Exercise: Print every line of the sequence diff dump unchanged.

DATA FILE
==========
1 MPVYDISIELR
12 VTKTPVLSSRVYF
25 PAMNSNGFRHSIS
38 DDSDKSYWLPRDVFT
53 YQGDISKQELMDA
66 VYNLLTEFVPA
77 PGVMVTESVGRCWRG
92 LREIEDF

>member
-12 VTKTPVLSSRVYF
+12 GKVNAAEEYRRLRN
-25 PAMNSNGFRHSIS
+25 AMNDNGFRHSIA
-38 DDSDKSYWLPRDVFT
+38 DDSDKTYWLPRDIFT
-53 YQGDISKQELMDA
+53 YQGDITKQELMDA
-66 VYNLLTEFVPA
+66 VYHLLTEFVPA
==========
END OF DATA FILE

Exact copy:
1 MPVYDISIELR
12 VTKTPVLSSRVYF
25 PAMNSNGFRHSIS
38 DDSDKSYWLPRDVFT
53 YQGDISKQELMDA
66 VYNLLTEFVPA
77 PGVMVTESVGRCWRG
92 LREIEDF

>member
-12 VTKTPVLSSRVYF
+12 GKVNAAEEYRRLRN
-25 PAMNSNGFRHSIS
+25 AMNDNGFRHSIA
-38 DDSDKSYWLPRDVFT
+38 DDSDKTYWLPRDIFT
-53 YQGDISKQELMDA
+53 YQGDITKQELMDA
-66 VYNLLTEFVPA
+66 VYHLLTEFVPA